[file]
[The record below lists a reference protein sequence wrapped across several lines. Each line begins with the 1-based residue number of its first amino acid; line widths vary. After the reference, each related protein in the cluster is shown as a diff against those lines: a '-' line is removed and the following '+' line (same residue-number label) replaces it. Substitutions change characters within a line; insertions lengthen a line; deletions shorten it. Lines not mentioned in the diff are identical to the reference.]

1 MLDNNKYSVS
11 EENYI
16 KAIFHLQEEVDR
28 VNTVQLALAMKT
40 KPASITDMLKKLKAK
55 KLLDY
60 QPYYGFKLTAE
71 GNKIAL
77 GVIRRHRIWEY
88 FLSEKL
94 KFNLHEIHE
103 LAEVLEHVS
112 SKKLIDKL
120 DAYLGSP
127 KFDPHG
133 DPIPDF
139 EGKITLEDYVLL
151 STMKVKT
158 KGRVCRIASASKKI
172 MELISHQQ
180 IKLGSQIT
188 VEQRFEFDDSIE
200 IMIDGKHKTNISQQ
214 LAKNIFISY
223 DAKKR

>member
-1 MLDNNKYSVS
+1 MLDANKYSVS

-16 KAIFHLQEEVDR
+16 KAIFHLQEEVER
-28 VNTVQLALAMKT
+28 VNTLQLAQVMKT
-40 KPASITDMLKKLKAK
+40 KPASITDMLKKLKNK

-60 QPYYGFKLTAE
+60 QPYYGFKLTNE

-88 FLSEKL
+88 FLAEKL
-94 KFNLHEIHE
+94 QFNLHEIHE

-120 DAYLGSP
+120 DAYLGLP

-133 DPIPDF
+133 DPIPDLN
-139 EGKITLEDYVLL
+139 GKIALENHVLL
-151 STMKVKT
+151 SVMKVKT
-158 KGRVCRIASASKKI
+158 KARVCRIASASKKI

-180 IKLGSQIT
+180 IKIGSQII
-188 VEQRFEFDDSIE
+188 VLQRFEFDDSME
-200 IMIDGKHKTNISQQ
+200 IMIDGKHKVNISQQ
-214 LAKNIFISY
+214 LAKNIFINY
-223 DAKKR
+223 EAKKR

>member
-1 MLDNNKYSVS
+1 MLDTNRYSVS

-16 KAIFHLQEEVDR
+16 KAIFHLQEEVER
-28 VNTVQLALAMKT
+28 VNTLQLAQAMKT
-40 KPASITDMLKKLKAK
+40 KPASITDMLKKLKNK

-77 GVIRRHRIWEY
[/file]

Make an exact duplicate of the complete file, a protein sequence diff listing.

[The record below lists a reference protein sequence wrapped across several lines. Each line begins with the 1-based residue number of its first amino acid; line widths vary. After the reference, each related protein in the cluster is shown as a diff against those lines: a '-' line is removed and the following '+' line (same residue-number label) replaces it. Substitutions change characters within a line; insertions lengthen a line; deletions shorten it. Lines not mentioned in the diff are identical to the reference.]

1 MLDNNKYSVS
11 EENYI
16 KAIFHLQEEVDR
28 VNTVQLALAMKT
40 KPASITDMLKKLKAK
55 KLLDY
60 QPYYGFKLTAE
71 GNKIAL
77 GVIRRHRIWEY
88 FLSEKL
94 KFNLHEIHE
103 LAEVLEHVS
112 SKKLIDKL
120 DAYLGSP
127 KFDPHG
133 DPIPDF
139 EGKITLEDYVLL
151 STMKVKT
158 KGRVCRIASASKKI
172 MELISHQQ
180 IKLGSQIT
188 VEQRFEFDDSIE
200 IMIDGKHKTNISQQ
214 LAKNIFISY
223 DAKKR

>member
-1 MLDNNKYSVS
+1 MLDANKYSVS

-16 KAIFHLQEEVDR
+16 KAIFHLQEEVER
-28 VNTVQLALAMKT
+28 VNTLQLAQVMKT
-40 KPASITDMLKKLKAK
+40 KPASITDMLKKLKNK

-60 QPYYGFKLTAE
+60 QPYYGFKLTNE

-88 FLSEKL
+88 FLAEKL
-94 KFNLHEIHE
+94 QFNLHEIHE

-120 DAYLGSP
+120 DAYLGLP

-133 DPIPDF
+133 DPIPDLN
-139 EGKITLEDYVLL
+139 GKIALENHVLL
-151 STMKVKT
+151 SVMKVKT
-158 KGRVCRIASASKKI
+158 KARVCRIASASKKI

-180 IKLGSQIT
+180 IKIGSQII
-188 VEQRFEFDDSIE
+188 VLQRFEFDDSME
-200 IMIDGKHKTNISQQ
+200 IMIDGKHKVNISQQ
-214 LAKNIFISY
+214 LAKNIFINY
-223 DAKKR
+223 EAKKR

>member
-1 MLDNNKYSVS
+1 MLDTNRYSVS

-16 KAIFHLQEEVDR
+16 KAIFHLQEEVER
-28 VNTVQLALAMKT
+28 VNTLQLAQAMKT
-40 KPASITDMLKKLKAK
+40 KPASITDMLKKLKNK

-77 GVIRRHRIWEY